- Baltimore City Council is looking at the possibility of reviving the city's "Dollar House" program, according to U.S. News & World Report and others.
- The original program from the 1970s and 1980s allowed city-owned homes to be purchased for $1, plus low-interest loans for rehabilitating the properties, as long as purchasers lived in the homes for a certain amount of time.
- Advocates want the program brought back to tackle the city's prevalent blight problem and to prevent more homes from becoming vacant, while creating jobs. Critics believe the $1 homes program is outdated and point to other initiatives that consider the city's current conditions.
Baltimore has tens of thousands of vacant properties, and the city owns about 16,000 of them. For decades, tackling the blight problem has been an ongoing issue for Baltimore's leaders. Recent years saw renewed efforts and new approaches to the topic, including last year's announcement of a $700 million plan to demolish blocks of abandoned buildings at a time.
Community advocates are pushing for the abandoned properties to be refurbished rather than torn down. They point out that demolishing properties can lead to an increase in cleared lots that then sit vacant. Baltimore also has a lot of connected rowhouses, so demolishing one or two blighted properties could require tearing down an entire block of homes. The tear-down process is also viewed as far more expensive than refurbishment. Plus, rehab projects could provide jobs for the city's residents while increasing the amount of affordable housing.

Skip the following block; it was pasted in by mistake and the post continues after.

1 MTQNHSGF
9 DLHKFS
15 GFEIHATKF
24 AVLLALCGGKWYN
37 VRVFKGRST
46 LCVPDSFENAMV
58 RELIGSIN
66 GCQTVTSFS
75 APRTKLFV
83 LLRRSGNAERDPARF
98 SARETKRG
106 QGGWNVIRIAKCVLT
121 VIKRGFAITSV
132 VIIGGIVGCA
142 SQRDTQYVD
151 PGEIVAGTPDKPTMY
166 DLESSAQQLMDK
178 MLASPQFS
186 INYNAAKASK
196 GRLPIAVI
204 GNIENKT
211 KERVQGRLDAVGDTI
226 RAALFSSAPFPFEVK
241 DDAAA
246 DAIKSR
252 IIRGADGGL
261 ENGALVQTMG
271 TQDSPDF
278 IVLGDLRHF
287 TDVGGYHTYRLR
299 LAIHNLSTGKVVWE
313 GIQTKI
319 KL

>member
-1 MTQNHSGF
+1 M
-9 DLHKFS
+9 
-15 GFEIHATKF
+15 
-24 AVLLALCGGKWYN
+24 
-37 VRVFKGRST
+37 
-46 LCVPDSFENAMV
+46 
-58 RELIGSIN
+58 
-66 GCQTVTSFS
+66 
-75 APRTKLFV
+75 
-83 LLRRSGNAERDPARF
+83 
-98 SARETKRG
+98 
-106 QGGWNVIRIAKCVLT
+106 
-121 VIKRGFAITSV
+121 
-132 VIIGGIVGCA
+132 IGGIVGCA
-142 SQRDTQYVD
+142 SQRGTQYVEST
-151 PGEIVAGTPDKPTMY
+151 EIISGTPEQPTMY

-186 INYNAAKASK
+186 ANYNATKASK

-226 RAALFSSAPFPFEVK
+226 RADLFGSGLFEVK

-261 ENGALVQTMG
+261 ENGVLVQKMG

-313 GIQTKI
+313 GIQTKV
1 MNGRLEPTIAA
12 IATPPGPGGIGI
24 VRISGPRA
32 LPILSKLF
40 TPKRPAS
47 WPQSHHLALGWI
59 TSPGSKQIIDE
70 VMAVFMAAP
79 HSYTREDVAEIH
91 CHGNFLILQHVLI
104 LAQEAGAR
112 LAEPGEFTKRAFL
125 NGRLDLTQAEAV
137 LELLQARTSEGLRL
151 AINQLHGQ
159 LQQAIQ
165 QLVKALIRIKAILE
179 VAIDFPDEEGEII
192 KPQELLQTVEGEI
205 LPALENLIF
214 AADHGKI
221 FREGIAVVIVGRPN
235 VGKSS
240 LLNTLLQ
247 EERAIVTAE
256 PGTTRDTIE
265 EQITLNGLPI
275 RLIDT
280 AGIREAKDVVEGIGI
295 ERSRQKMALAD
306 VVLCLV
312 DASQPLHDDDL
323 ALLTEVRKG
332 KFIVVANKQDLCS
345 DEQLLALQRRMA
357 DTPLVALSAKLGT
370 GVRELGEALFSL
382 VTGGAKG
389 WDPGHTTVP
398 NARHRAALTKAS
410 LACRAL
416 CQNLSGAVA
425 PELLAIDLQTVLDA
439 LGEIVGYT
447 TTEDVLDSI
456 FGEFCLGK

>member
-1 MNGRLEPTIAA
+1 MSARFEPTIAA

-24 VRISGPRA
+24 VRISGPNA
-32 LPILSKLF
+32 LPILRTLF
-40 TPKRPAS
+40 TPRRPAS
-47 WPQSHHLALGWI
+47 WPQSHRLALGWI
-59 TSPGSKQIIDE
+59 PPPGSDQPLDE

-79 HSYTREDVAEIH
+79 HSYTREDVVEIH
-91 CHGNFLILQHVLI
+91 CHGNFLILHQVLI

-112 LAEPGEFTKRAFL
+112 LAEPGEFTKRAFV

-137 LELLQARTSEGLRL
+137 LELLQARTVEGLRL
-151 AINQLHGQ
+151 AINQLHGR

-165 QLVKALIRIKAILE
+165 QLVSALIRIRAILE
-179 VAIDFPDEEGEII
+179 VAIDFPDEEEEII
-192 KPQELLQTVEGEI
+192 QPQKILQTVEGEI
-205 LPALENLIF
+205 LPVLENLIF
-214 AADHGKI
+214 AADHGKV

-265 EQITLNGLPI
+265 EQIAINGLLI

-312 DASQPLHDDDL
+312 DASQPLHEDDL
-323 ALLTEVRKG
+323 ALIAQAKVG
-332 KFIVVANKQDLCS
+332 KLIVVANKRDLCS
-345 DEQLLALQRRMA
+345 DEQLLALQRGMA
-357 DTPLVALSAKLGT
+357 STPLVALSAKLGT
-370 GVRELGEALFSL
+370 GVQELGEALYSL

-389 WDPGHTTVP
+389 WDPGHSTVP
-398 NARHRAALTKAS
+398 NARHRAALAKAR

Advocates of the $1 homes plan say it was successful in cutting down on blight during its heyday in the 1980s. But Baltimore's housing commissioner isn't sure it could work now because the city has triple the number of vacant homes as it did in the 1980s, in addition to about a quarter of a million fewer residents. For those reasons and others, some city leaders prefer to focus on new programs, such as the Vacants to Value initiative. But critics say that program has only reduced the number of city-owned vacant properties, not the total amount of vacant properties. That's prompting calls for a different program to revitalize struggling neighborhoods where the city doesn't own abandoned properties.
Chicago has its own $1 properties program, which allows home owners to purchase an abandoned property on the same block where they already own property. The success of the program since its launch in 2014 has prompted subsequent rounds of sales in the past three years. Like Baltimore, Chicago has had an increase in blight and a decrease in population, which ultimately leads to a drop in property tax collected and less funding for city projects.
All 15 of the Baltimore City Council members back the idea of bringing back the $1 homes program and Mayor Catherine Pugh supported it during her campaign, but several members of her administration have expressed concerns about it. The government is still debating whether to move forward with it.